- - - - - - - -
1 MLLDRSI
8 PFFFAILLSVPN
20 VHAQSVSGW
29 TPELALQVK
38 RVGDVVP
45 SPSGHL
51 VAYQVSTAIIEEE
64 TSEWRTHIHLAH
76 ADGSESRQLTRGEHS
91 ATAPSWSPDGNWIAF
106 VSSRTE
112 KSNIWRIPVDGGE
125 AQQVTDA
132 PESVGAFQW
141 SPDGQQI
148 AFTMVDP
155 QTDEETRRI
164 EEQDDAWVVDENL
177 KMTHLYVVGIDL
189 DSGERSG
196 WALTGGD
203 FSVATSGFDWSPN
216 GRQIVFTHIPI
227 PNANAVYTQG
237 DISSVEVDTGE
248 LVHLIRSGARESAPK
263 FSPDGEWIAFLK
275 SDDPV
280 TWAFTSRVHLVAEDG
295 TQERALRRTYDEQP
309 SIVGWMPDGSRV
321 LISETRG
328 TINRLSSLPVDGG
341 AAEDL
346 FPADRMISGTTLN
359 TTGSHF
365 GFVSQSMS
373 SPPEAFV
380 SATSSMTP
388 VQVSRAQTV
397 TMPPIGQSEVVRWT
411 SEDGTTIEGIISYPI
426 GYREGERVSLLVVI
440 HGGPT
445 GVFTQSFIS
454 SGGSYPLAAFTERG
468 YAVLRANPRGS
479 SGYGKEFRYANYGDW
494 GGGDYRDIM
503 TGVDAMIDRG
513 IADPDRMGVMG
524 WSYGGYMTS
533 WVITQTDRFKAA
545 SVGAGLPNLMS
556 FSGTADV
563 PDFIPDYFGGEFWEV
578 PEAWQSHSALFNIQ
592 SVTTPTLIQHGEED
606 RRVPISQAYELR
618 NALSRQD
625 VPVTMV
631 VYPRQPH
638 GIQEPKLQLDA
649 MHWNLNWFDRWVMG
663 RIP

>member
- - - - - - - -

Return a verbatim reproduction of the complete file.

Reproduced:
1 MLLDRSI
8 PFFFAILLSVPN
20 VHAQSVSGW
29 TPELALQVK
38 RVGDVVP
45 SPSGHL
51 VAYQVSTAIIEEE
64 TSEWRTHIHLAH
76 ADGSESRQLTRGEHS
91 ATAPSWSPDGNWIAF
106 VSSRTE
112 KSNIWRIPVDGGE
125 AQQVTDA
132 PESVGAFQW
141 SPDGQQI
148 AFTMVDP
155 QTDEETRRI
164 EEQDDAWVVDENL
177 KMTHLYVVGIDL
189 DSGERSG
196 WALTGGD
203 FSVATSGFDWSPN
216 GRQIVFTHIPI
227 PNANAVYTQG
237 DISSVEVDTGE
248 LVHLIRSGARESAPK
263 FSPDGEWIAFLK
275 SDDPV
280 TWAFTSRVHLVAEDG
295 TQERALRRTYDEQP
309 SIVGWMPDGSRV
321 LISETRG
328 TINRLSSLPVDGG
341 AAEDL
346 FPADRMISGTTLN
359 TTGSHF
365 GFVSQSMS
373 SPPEAFV
380 SATSSMTP
388 VQVSRAQTV
397 TMPPIGQSEVVRWT
411 SEDGTTIEGIISYPI
426 GYREGERVSLLVVI
440 HGGPT
445 GVFTQSFIS
454 SGGSYPLAAFTERG
468 YAVLRANPRGS
479 SGYGKEFRYANYGDW
494 GGGDYRDIM
503 TGVDAMIDRG
513 IADPDRMGVMG
524 WSYGGYMTS
533 WVITQTDRFKAA
545 SVGAGLPNLMS
556 FSGTADV
563 PDFIPDYFGGEFWEV
578 PEAWQSHSALFNIQ
592 SVTTPTLIQHGEED
606 RRVPISQAYELR
618 NALSRQD
625 VPVTMV
631 VYPRQPH
638 GIQEPKLQLDA
649 MHWNLNWFDRWVMG
663 RIP

>member